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Lines Written near Richmond, Upon the Thames, at Evening, By William Wordsworth

Updated: Dec 14, 2019

There is deep value in removing yourself from your own skin and entering the skin of another person. Only through poetry and literature and painting can we exercise this ability of humans. And in this poem, Wordsworth teaches you how. At the bottom is a poem by WIlliam Collins "Ode on the Death of Mr. Thomson," which Wordsworth alludes to heavily in his poem.


Lines Written Near Richmond, upon the Thames at Evening

By William Wordworth

How rich the wave, in front, imprest

With evening-twilight’s summer hues,

While, facing thus the crimson west,

The boat her silent path pursues!

And see how dark the backward stream!

A little moment past, so smiling!

And still, perhaps, with faithless gleam,

Some other loiterer beguiling.

Such views the youthful bard allure,

But, heedless of the following gloom,

He deems their colours shall endure

‘Till peace go with him to the tomb.

—And let him nurse his fond deceit,

And what if he must die in sorrow !

Who would not cherish dreams so sweet,

Though grief and pain may come to-morrow ?

Glide gently, thus for ever glide,

O Thames ! that other bards may see,

As lovely visions by thy side

As now, fair river! come to me.

Oh glide, fair stream! for ever so ;

Thy quiet soul on all bestowing,

‘Till all our minds for ever flow,

As thy deep waters now are flowing.

Vain though! yet be as now thou art,

That in thy waters may be seen

The image of a poet’s heart,

How bright, how solemn, how serene !

Such heart did once the poet bless,

Who, pouring here a* later ditty,

Could find no refuge from distress,

But in the milder grief of pity.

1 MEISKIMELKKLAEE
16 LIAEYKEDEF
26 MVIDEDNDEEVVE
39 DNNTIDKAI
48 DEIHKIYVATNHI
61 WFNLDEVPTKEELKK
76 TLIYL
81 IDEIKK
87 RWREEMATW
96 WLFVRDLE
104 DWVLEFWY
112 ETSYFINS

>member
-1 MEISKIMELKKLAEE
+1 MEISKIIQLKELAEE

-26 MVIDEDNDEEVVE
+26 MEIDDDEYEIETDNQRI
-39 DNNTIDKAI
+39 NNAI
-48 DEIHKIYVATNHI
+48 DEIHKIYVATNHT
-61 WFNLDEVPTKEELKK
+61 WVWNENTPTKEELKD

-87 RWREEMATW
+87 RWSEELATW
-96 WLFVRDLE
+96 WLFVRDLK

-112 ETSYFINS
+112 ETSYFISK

Remembrance! as we glide along,

For him suspend the dashing oar,

And pray that never child of Song

May know his freezing sorrows more.

How calm ! how still ! the only sound,

The dripping of the oar suspended !

—The evening darkness gathers round

By virtue’s holiest powers attended.

* Collin’s Ode on the death of Thomson, the last written, I believe, of the poems which were published during his life-time This Ode is alluded to in the next stanza.




IN yonder grave a Druid lies,      Where slowly winds the stealing wave!; The year's best sweets shall duteous rise,      To deck its Poet's sylvan grave!

In yon deep bed of whispering reeds      His airy harp shall now be laid; That he whose heart in sorrow bleeds      May love through life the soothing shade.

Then maids and youths shall linger here;      And, while its sounds at distance swell, Shall sadly seem in Pity's ear      To hear the woodland pilgrim's knell.

Remembrance oft shall haunt the shore,      When Thames in summer wreaths is drest; And oft suspend the dashing oar,      To bid his gentle spirit rest!

And, oft as ease and health retire      To breezy lawn, or forest deep, The friend shall view yon whitening spire,*      And, 'mid the varied landscape weep.

But thou who own'st that earthly bed,      Ah! what will every dirge avail! Or tears which Love and Pity shed,      That mourn beneath the gliding sail!

Yet lives there one whose heedless eye      Shall scorn thy pale shrine glimmering near! With him, sweet Bard, may fancy die;      And Joy desert the blooming year.

But thou, lorn stream, whose sullen tide      No sedge-crown'd sister now attend, Now waft me from the green hill's side      Whose cold turf hides the buried friend!

And see the fairy valleys fade;      Dun Night has veil'd the solemn view! Yet once again, dear parted shade,      Meek Nature's Child, again adieu!

The genial meads, assign'd to bless      Thy life, shall mourn thy early doom; Their hinds and shepherd-girls shall dress,      With simple hands, thy rural tomb.

Long, long thy stone and pointed clay      Shall melt the musing Briton's eyes; O! vales and wild woods, shall he say      In yonder grave your Druid lies!



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